It’s no excuse, but over the years there have been various studies that suggest working in an untidy office helps creativity.
Actually, maybe it is my excuse…
Either which way, at the end of busy periods of work, I look around the office at the stacks of books, papers, cards and the like, and at least try and have a little tidy up before the next things kick-off.
This time, I realise I’ve left out a selection of things which I was going to talk about at some stage in a newsletter, or maybe even write a detailed blog about (ha!). Instead, I’ve decided just to collect them all together in this newsletter. Let’s see how that goes.
Understandably, I am a person with whom all links to card decks are shared, and for which I am always grateful - thanks Indy.
The pack predates Brian Eno’s Oblique Strategies (most people’s go-to archetype of thinky card decks) by six years, and was an additional giveaway to the second edition of a newsletter produced by McLuhan, his son Eric, and a few other collaborators in the late sixties/early seventies.
It’s basically a subscription newsletter format half a century before Substack, and charged business leaders and the like $50 dollars a year to receive it. It reached 4,000 subscribers, which is not an insignificant amount of money for today, never mind back then…
Upon further investigation, I found out that McLuhan’s grandson, Andrew, still runs Eric McLuhan’s site, through which you can still buy an original card deck.
And so, of course, I did.
This Friday lunchtime then (25th June), we’ve decided it would be a good use of some of the next Cardstock meetup to unbox them, and explore the deck and the instructions together, and reflect a little on what’s changed in the last fifty years (and what hasn’t…).
Details here if you want to join us.
Actually, whilst I mention Cardstock, we recorded the last one with the brilliant Vaughn Tan, talking about uncertainty and his card deck for ‘productive discomfort’, IDK.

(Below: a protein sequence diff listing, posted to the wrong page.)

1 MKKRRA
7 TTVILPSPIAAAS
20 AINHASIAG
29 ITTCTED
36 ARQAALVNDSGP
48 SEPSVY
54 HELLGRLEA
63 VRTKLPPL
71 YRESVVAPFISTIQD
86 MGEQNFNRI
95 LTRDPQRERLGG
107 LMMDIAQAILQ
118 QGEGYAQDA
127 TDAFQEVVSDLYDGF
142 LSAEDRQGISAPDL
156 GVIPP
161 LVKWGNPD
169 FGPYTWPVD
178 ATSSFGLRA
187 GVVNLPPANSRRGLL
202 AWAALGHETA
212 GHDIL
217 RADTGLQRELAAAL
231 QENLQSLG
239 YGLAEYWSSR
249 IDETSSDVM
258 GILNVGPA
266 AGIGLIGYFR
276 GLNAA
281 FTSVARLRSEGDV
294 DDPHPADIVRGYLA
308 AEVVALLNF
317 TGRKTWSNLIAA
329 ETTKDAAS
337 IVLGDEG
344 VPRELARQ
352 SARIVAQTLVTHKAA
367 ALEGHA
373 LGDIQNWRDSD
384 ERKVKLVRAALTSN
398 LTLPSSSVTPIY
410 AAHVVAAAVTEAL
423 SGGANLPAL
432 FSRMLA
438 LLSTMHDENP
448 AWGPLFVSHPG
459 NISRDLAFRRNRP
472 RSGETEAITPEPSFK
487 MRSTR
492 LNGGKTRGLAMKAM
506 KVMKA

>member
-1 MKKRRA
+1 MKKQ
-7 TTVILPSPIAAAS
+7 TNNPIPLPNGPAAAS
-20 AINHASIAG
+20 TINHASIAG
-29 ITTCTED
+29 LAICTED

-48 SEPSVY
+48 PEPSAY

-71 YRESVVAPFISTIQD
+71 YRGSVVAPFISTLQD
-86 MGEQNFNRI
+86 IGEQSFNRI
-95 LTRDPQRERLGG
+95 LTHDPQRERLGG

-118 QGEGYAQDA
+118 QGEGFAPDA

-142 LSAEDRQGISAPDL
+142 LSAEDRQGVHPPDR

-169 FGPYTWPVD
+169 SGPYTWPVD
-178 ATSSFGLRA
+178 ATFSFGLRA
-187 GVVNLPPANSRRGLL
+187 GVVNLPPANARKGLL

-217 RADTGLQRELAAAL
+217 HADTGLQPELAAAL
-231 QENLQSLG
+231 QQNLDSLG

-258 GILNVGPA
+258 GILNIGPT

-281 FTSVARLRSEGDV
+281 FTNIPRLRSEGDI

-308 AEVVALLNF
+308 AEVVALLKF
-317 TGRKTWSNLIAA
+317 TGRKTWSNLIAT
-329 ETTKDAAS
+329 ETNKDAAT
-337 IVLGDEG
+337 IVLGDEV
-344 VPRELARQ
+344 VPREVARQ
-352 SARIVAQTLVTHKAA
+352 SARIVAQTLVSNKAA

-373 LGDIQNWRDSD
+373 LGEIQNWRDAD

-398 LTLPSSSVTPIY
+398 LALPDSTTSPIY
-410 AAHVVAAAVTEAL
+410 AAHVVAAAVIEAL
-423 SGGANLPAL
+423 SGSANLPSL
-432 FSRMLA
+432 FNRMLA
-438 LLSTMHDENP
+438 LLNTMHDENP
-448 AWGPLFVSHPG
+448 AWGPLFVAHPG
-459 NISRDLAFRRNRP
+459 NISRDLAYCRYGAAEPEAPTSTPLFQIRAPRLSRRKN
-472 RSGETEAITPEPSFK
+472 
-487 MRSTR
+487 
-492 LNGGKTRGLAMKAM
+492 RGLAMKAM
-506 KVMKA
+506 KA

Go watch it here, it’s a fascinating exploration of the territory, with some excellent surprise guests too.
Now, back to the things…
From Uncertainty, to the Workmanship of Certainty…
Back near the start of Smithery (so nearly ten years ago), I started reading a lot of the other sources referenced in The Craftsman by Richard Sennett. I can’t remember exactly the chain of connections from that to David Pye’s The Nature and Art of Workmanship, but it’s definitely from that quadrant of the Library.
(Yes, the Smithery Library is in quadrants, more on that another day maybe).
In that book, Pye contrasts between two different types of ‘workmanship’; the workmanship of risk, and the workmanship of certainty…
It has proved a useful mental model fairly often in the intervening years, for instance as a way of considering projects in the innovation space.
But what I started looking for way back then was one of Pye’s wood carving pieces.
He was Professor of Furniture Design at the Royal College of Art in London, before retiring and making a whole set of different wooden boxes, plates, and other objects from his Sussex workshop.
I set up an auction search in about 2014, just in case something ever came up. And last month, something did…
Described as an ‘elm wood carved sculpture, ovoid with cut surface’, and was bought directly from Pye at his workshop in the early seventies.
I particularly like the two-part ying and yangness of it, as it representing the separate but symbiotic nature of the workmanships of risk and uncertainty.
Curiously, it is rather unlike most of Pye’s more famous pieces, which tend to be these fabulous fluted plates and boxes like this below from the Crafts Council collection. I’ve contacted a friend of a friend there to see if I can find out more about it.
I described it to someone as like ‘a hot water bottle for the mind’ - I’m enjoying examining it, holding it, and thinking of the processes that it took to make one piece of wood feel like two.
Through most of last year, I was exploring the idea of thinking of information as light not liquid. It’s the first tool of the TENETS collection which previous readers might remember; ten connected tools to transform the way you think.
In short, the ‘light no liquid’ argument plays out as follows.
We often describe information as liquid; flowing through channels, held in containers. Yet information is useful when we see the differences; separate particles brought together to help us focus, gain new perspective, or fire our imagination.